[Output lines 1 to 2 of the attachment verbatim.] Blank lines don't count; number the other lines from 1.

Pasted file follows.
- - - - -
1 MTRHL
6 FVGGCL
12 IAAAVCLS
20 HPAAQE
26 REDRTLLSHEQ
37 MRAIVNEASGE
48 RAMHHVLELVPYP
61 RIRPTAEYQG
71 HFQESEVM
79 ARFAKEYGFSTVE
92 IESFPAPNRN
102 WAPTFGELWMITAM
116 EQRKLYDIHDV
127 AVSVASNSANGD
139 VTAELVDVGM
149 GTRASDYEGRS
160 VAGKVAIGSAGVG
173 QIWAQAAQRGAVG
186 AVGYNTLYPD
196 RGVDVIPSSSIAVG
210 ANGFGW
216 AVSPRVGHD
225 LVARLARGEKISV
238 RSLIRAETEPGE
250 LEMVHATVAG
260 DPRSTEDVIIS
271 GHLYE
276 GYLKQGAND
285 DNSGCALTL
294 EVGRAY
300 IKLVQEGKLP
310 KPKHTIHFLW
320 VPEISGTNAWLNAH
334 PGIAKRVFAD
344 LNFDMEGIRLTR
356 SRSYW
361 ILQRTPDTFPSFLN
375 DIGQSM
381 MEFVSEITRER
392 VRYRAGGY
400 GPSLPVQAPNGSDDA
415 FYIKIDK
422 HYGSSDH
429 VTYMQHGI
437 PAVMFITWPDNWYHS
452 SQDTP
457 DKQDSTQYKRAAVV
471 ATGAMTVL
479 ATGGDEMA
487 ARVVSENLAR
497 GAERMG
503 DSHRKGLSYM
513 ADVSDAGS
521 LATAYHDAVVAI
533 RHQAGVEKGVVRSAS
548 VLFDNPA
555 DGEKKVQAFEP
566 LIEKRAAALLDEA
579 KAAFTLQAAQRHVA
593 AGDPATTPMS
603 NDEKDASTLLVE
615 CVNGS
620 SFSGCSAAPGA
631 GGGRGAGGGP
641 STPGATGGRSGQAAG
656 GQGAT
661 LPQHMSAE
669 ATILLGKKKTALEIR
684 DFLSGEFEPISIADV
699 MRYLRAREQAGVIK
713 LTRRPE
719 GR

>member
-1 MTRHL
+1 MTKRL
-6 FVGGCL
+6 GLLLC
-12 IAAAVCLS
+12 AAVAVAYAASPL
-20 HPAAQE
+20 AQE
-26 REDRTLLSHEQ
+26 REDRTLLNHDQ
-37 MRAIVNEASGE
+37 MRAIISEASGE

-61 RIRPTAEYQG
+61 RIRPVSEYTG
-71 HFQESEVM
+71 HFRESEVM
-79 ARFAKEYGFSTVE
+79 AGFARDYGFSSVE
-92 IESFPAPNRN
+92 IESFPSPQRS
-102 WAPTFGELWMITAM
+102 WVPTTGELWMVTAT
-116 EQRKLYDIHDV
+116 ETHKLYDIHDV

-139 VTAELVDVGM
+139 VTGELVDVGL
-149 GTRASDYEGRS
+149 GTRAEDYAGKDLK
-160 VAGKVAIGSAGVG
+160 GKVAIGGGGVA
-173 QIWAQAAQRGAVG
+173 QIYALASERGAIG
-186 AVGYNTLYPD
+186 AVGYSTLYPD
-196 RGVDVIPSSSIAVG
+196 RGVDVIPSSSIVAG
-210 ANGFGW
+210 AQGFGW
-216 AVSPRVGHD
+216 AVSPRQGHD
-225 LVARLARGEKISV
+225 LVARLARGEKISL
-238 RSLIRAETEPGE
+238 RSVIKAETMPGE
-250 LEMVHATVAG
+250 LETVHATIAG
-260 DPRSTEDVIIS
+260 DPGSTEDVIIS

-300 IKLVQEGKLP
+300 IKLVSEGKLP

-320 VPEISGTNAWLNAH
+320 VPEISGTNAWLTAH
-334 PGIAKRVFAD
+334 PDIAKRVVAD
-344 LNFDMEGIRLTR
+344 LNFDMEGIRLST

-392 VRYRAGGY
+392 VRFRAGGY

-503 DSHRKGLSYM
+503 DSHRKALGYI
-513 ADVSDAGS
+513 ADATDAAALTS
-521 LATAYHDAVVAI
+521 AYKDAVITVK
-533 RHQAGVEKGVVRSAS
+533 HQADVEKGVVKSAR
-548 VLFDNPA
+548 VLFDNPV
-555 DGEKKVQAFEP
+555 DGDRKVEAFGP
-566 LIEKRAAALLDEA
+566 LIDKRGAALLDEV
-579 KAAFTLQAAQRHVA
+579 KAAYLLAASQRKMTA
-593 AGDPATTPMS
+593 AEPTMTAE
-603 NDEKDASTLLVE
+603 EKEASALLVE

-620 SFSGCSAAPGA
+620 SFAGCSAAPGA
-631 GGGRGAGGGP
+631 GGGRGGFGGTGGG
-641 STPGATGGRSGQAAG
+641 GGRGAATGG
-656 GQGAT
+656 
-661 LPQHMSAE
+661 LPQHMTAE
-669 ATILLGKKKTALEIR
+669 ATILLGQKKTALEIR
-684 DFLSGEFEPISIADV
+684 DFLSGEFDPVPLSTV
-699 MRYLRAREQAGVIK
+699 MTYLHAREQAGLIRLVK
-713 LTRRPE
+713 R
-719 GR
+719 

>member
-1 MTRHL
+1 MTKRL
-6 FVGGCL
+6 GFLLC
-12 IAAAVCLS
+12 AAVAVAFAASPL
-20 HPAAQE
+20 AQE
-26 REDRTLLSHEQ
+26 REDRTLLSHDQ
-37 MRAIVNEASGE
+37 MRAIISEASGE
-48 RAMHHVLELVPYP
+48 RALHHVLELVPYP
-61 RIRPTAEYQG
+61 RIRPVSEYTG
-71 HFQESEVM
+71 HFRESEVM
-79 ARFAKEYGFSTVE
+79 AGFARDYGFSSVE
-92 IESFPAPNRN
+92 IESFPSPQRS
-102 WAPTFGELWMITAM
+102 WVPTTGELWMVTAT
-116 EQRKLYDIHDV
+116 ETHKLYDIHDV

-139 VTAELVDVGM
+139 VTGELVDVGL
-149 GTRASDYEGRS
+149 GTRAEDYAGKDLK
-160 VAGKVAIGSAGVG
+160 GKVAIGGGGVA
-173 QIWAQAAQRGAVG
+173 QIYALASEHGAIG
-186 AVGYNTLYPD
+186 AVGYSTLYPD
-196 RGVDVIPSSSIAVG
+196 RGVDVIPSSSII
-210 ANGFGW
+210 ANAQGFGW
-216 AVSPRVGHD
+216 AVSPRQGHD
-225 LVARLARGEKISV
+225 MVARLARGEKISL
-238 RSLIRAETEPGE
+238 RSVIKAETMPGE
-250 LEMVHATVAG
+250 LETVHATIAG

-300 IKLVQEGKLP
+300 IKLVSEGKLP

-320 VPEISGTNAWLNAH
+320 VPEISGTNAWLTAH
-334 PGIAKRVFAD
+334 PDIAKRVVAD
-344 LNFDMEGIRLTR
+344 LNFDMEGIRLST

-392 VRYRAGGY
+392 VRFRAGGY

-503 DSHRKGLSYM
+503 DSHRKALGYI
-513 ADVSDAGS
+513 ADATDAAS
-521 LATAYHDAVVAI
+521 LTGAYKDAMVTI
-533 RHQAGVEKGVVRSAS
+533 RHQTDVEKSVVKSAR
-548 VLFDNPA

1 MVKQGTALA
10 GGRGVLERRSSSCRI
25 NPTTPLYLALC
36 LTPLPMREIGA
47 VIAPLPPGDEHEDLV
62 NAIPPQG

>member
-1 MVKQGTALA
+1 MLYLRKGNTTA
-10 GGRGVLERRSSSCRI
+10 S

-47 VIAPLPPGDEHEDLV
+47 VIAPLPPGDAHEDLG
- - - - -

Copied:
1 MTRHL
6 FVGGCL